Online events this week commemorated the 50th anniversary of National Guard troops killing four unarmed students at Kent State University and seriously wounding nine others during a protest against the Vietnam War and the guard’s presence on the Ohio campus.

Two years in the making, the activities had to be moved online, as part of the college’s adherence to social distancing orders. A live concert featuring musicians Joe Walsh and David Crosby, composer of Crosby, Stills, Nash and Young’s well-known anthem “Ohio,” was canceled.

Forced to forgo in-person events, university staffers were determined to make sure the fiftieth anniversary of the shootings was memorable. Online resources include a virtual candlelight vigil and a nearly hour-long video documentary released on May 4, the actual anniversary. Testimony from alumni is complemented with recorded commentary from current students who say what happened in 1970 has inspired them to work for social justice. David Crosby and other musicians known for their protest songs recorded video messages, which are also available on the school’s website.

Unable to travel to Ohio because of the pandemic, alumni in Massachusetts recalled their experiences. Bob Datz, a Cleveland native and current Worcester resident, was a freshman at Kent State in 1970. He said he wasn’t overtly political and planned to study criminal justice, or as it was called, “law enforcement.” But he vividly recalled the circumstances that led to the confrontation between students and the troops.

“A moronic governor called in the National Guard. His name was James Rhodes, and he was almost banging his shoe like (Nikita) Khrushchev except he was banging his fist,” Datz said, referring to a 1960 incident at the United Nations involving the former premier of the Soviet Union. “And he was saying that there was ‘this roving band of radicals going from campus to campus. And we're going to put a stop to it.’ So that fist pounding speech happened a couple days before the guard actually set foot in the town.”

The war in Vietnam was raging and campuses around the country were roiling with protests, especially after President Richard Nixon authorized the bombing of neutral Cambodia, Vietnam’s neighbor.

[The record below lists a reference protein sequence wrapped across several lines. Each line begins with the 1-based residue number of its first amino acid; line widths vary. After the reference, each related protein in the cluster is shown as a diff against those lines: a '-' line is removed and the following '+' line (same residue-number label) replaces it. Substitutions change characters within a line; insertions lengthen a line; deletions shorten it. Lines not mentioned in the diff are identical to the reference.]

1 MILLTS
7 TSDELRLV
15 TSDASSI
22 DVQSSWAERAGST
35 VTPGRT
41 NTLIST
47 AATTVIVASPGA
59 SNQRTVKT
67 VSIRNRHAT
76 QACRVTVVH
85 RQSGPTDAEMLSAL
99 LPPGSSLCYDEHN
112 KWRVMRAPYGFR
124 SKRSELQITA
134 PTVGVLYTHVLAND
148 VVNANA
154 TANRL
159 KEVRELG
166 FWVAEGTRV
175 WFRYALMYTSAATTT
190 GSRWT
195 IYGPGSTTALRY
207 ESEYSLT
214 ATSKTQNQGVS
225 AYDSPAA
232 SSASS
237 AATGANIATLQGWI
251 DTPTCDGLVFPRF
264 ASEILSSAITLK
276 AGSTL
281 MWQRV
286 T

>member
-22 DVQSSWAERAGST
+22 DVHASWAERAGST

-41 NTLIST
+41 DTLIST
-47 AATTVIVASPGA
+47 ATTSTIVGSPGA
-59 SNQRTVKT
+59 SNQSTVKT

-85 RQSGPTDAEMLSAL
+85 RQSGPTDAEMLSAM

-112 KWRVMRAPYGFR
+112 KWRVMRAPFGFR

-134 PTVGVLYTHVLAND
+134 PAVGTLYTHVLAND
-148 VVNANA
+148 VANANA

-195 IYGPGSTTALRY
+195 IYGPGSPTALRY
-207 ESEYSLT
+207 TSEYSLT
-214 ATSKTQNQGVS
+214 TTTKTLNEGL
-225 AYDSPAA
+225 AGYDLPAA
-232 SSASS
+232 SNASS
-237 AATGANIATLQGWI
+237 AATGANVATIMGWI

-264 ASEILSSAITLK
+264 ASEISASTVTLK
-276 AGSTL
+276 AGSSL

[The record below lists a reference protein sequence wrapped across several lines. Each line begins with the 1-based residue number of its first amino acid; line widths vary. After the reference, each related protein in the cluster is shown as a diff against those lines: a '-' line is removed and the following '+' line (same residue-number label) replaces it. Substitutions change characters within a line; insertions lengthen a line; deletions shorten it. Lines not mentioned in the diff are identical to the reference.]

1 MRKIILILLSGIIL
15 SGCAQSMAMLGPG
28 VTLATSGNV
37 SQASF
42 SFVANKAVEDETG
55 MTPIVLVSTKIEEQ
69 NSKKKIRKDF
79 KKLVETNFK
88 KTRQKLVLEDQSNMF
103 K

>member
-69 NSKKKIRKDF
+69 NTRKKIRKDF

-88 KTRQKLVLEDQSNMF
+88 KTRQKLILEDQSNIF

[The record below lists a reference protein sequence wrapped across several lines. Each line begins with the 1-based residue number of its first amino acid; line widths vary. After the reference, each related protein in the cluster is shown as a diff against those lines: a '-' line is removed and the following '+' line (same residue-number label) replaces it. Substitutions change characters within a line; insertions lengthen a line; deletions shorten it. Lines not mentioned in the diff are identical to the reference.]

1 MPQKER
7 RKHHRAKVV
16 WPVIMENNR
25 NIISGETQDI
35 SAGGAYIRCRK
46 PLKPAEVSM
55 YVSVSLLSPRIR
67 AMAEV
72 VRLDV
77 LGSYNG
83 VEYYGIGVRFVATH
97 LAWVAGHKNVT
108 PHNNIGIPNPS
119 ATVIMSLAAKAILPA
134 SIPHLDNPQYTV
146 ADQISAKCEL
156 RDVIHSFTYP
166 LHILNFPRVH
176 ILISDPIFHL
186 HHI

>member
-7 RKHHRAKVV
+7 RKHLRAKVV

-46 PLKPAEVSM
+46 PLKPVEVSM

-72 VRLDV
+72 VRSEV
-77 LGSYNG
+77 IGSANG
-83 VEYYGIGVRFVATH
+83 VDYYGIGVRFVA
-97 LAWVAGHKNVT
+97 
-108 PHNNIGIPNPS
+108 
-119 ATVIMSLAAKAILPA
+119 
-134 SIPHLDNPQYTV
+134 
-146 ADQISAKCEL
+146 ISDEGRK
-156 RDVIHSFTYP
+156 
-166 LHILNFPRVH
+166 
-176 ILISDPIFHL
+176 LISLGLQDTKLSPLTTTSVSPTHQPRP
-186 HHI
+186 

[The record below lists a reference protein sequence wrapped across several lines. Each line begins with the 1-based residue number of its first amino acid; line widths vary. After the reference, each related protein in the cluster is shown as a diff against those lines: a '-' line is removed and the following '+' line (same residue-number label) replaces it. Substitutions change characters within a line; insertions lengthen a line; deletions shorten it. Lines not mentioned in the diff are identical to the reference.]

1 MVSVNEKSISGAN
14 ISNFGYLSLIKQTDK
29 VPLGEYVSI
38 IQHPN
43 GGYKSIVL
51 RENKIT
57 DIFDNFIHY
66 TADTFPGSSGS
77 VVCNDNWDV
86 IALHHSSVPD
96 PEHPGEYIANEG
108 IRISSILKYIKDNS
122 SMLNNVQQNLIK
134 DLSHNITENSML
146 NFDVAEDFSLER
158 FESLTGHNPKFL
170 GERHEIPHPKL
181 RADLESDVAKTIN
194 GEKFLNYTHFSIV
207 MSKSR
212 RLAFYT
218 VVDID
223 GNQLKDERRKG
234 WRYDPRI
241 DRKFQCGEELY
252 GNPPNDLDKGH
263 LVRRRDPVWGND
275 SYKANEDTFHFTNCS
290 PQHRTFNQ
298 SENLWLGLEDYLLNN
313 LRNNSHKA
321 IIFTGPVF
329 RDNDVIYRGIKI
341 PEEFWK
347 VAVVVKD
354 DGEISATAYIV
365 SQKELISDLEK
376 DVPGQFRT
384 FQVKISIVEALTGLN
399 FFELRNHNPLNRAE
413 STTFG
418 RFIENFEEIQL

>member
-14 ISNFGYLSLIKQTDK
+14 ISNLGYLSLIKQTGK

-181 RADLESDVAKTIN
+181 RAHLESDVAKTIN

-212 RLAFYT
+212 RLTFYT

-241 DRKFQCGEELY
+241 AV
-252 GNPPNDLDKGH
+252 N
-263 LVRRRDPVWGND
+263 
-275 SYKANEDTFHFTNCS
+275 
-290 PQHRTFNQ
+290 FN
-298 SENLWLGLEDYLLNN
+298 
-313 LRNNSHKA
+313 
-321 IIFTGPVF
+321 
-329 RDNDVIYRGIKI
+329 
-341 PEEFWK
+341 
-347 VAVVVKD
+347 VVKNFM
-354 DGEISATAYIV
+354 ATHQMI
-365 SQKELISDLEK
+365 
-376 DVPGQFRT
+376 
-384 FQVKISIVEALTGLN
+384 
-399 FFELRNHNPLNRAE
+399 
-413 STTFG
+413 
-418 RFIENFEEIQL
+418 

Datz remembered being more than a “curious bystander” as he walked through the parking lot near his dormitory. Two days earlier, students had burnt down the building housing the ROTC.

“At that point I was, you know, definitely against the war…you know the invasion of Cambodia, it happened. It was outrageous. And I was certainly ready to help express the outrage,” he said. “The troops were on campus…so I was ready to rally.”

The guardsman were using live ammunition. Tear gas cannisters were thrown back at them. But an FBI investigation found that the killing of four students was unnecessary and dismissed claims of self-defense by National Guard leadership as most likely fabricated.

Over the years, Kent officials have reached out to the guard to participate in commemorations such as the one this year. But Rod Flauhaus, a Kent State graduate and project manager who has overseen the fiftieth anniversary activities, told WGBH News the Ohio National Guard has declined.

“We would very much like to have a conversation with them. Not so much a debate but a real conversation,” he said.

For more than a year, the Kent State community has participated in panel discussions, conferences and concerts. Since mid-March, all events and resources have been online. Flauhaus recognizes that necessary adjustment has been difficult for people still processing their thoughts and emotions over the tragedy.

“Part of the healing process has been that coming together, to connect and share, and…give each other a hug, reconnect with people and have group conversations and discuss these things,” Flauhaus said.

Cancelling the physical commemoration was disappointing, he said, “not just for those who planned it, but obviously for those who wanted to come.”

On the other hand, he added, Kent State believes the school community will find the online resources meaningful as they reflect on the events of 1970 and civil turmoil today.

For Datz, 50 years has been a long time to reconcile how American democracy can live with a history that includes the shooting of unarmed students at Kent State and at Jackson State University in Mississippi a little more than a week later.

“The first lesson of the shooting itself is that this democracy will stop at nothing. Now, black people have known this for many more decades,” he said. “People living complacently don’t know it, and they will at some point know there are no limits to domestic tranquility and what’s necessary to maintain it.”

David Goodman is a production engineer and producer at WGBH News.